Story: Steven Prince
Artwork: Fabio Alves
Colours: Alex Zief
Currently on Kickstarter until 3rd July 2020 (CLICK HERE)
In a post-apocalyptic world where monsters roam the landscape destroying everything in their wake, a select few are brave enough to take a stand and fight back, these men are The Matadors.
Full disclosure, I didn’t even know that this latest Kickstarter-funded comic is part of an existing series until I started to do my research for this review, but come on, with a title like “Monster Matador” how much do you really need to know before taking a chance on this book? And do you really need to read the previous arc(s?) before taking the plunge? The short answer to that last question is no, you really can pretty much dive straight into this series from here, although I imagine you’ll get more out of the backstory and narrative if you have read the preceding issues.
What we seem to have in this series are components of a Japanese Kaiju/monster story, Zorro and a bit of spaghetti Western, and for the most part it really works well. There’s certainly that sense of bravado and action adventure of the old Zorro movies and comics, and the whole ‘lone gunslinger against insurmountable odds’ is a tried and true formula. Especially when you throw in hordes of giant monsters, providing a whole other level of crazy to go to.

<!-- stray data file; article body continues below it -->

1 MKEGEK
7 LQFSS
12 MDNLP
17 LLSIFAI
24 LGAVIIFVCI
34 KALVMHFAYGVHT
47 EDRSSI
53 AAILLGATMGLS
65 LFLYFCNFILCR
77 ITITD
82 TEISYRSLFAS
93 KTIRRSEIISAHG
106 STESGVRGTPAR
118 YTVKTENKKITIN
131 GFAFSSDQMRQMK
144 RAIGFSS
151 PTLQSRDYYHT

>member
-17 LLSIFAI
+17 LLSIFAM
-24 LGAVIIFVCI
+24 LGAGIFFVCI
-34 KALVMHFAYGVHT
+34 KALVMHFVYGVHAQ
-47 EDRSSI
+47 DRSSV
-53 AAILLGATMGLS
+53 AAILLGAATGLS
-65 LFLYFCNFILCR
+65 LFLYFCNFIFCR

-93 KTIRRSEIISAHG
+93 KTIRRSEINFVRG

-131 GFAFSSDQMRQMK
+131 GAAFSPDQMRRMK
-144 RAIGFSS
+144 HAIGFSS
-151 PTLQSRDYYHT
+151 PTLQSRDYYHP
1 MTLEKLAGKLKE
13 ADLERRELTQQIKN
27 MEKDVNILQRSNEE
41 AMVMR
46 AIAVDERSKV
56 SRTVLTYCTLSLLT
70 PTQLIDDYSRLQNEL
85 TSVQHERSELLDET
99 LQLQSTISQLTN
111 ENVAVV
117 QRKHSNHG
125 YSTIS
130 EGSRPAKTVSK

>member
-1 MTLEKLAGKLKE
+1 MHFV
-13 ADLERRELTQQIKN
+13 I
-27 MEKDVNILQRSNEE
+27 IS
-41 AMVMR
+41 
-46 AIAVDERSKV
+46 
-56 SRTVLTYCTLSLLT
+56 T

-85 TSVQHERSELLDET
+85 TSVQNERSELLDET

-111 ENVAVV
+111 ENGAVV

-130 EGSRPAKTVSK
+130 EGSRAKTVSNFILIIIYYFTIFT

I do think that I’m perhaps missing some of the prior character development having not read the previous issues, because I found it difficult to connect with the characters here. That said, there’s enough backstory given in this issue that I didn’t feel hopelessly lost, and the main characters are still presented well enough to keep them interesting.
The artwork in this issue is of a good quality throughout, and while I’m not a huge fan of this style I have to say it does a great job of bringing the story jumping off the page. I did find it thoroughly enjoyable that the character Miguel Calderón, clearly written to make your fists itch, is delivered with a face that you really want to slap the smug off of.
I can’t say that everything in this issue lands for me, but it’s definitely an interesting and exciting story and it has piqued my interest enough that I am going to go and try to find the previous issues to find out more.
The writer of this piece was: Mark Scott
Mark Tweets from @macoy_comicgeek